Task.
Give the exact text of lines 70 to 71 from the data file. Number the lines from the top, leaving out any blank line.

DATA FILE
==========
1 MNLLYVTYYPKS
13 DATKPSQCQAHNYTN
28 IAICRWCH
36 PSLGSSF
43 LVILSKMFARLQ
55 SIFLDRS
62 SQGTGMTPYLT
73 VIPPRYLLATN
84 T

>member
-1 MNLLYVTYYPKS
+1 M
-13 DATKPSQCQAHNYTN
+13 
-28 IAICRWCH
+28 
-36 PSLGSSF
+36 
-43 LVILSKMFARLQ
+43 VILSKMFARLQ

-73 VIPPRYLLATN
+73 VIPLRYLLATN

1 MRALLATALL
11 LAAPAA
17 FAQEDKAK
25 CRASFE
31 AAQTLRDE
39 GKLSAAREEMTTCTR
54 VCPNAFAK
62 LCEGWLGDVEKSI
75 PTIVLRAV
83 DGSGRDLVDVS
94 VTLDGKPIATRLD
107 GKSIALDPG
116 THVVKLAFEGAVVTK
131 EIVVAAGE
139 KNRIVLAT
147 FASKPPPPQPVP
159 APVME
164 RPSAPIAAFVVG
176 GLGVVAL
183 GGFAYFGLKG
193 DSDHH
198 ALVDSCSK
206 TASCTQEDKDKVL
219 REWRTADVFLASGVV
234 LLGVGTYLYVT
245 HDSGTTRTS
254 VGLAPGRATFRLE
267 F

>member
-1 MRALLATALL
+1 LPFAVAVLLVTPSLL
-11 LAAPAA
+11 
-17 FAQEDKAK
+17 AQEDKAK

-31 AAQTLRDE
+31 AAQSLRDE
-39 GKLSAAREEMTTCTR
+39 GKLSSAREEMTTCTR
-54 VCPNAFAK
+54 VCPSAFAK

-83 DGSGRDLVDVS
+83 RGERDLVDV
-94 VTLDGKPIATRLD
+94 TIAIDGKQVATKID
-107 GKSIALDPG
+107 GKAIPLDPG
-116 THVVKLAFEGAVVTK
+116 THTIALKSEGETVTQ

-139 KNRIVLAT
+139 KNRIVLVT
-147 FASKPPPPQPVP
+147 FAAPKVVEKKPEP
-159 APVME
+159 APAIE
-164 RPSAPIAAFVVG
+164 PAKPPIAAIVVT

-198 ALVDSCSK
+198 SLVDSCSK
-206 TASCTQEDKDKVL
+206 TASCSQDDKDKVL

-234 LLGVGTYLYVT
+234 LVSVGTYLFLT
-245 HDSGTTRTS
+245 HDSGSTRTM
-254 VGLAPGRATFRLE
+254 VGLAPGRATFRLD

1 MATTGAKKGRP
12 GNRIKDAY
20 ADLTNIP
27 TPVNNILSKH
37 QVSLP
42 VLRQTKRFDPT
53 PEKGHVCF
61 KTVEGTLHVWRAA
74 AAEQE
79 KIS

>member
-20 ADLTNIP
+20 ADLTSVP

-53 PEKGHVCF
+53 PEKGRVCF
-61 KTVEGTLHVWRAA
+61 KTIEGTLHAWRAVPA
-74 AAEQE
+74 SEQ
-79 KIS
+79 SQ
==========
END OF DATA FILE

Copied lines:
-116 THVVKLAFEGAVVTK
+116 THTIALKSEGETVTQ